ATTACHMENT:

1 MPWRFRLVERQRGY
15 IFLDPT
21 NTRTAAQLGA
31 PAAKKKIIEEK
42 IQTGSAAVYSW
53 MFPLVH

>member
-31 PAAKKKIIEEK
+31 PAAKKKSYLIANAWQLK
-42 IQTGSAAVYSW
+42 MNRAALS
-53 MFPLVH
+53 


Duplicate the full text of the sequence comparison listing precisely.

1 MPWRFRLVERQRGY
15 IFLDPT
21 NTRTAAQLGA
31 PAAKKKIIEEK
42 IQTGSAAVYSW
53 MFPLVH

>member
-31 PAAKKKIIEEK
+31 PAAKKKSYLIANAWQLK
-42 IQTGSAAVYSW
+42 MNRAALS
-53 MFPLVH
+53 